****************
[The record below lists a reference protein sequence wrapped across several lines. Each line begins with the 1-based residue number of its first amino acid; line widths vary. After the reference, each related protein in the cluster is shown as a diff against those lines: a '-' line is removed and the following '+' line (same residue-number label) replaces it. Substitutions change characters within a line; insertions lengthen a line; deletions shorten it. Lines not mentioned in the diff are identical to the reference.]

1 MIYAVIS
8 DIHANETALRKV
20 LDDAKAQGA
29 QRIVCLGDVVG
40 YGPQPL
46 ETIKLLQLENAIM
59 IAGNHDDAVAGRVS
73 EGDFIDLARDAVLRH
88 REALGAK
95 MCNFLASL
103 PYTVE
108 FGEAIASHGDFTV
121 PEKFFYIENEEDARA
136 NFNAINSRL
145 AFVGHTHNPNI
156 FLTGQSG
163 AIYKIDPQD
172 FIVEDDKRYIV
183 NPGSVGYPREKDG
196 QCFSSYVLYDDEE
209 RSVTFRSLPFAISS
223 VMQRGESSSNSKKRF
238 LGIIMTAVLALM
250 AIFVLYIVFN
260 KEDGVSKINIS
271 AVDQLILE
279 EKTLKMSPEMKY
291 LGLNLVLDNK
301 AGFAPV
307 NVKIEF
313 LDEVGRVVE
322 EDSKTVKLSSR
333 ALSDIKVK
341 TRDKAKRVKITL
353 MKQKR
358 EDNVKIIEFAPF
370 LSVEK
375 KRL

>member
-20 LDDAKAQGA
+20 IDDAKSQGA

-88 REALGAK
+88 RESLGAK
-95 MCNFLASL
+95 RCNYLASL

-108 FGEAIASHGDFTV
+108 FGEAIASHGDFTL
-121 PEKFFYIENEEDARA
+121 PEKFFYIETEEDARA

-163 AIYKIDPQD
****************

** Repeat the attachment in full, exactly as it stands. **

[The record below lists a reference protein sequence wrapped across several lines. Each line begins with the 1-based residue number of its first amino acid; line widths vary. After the reference, each related protein in the cluster is shown as a diff against those lines: a '-' line is removed and the following '+' line (same residue-number label) replaces it. Substitutions change characters within a line; insertions lengthen a line; deletions shorten it. Lines not mentioned in the diff are identical to the reference.]

1 MIYAVIS
8 DIHANETALRKV
20 LDDAKAQGA
29 QRIVCLGDVVG
40 YGPQPL
46 ETIKLLQLENAIM
59 IAGNHDDAVAGRVS
73 EGDFIDLARDAVLRH
88 REALGAK
95 MCNFLASL
103 PYTVE
108 FGEAIASHGDFTV
121 PEKFFYIENEEDARA
136 NFNAINSRL
145 AFVGHTHNPNI
156 FLTGQSG
163 AIYKIDPQD
172 FIVEDDKRYIV
183 NPGSVGYPREKDG
196 QCFSSYVLYDDEE
209 RSVTFRSLPFAISS
223 VMQRGESSSNSKKRF
238 LGIIMTAVLALM
250 AIFVLYIVFN
260 KEDGVSKINIS
271 AVDQLILE
279 EKTLKMSPEMKY
291 LGLNLVLDNK
301 AGFAPV
307 NVKIEF
313 LDEVGRVVE
322 EDSKTVKLSSR
333 ALSDIKVK
341 TRDKAKRVKITL
353 MKQKR
358 EDNVKIIEFAPF
370 LSVEK
375 KRL

>member
-20 LDDAKAQGA
+20 IDDAKSQGA

-88 REALGAK
+88 RESLGAK
-95 MCNFLASL
+95 RCNYLASL

-108 FGEAIASHGDFTV
+108 FGEAIASHGDFTL
-121 PEKFFYIENEEDARA
+121 PEKFFYIETEEDARA

-163 AIYKIDPQD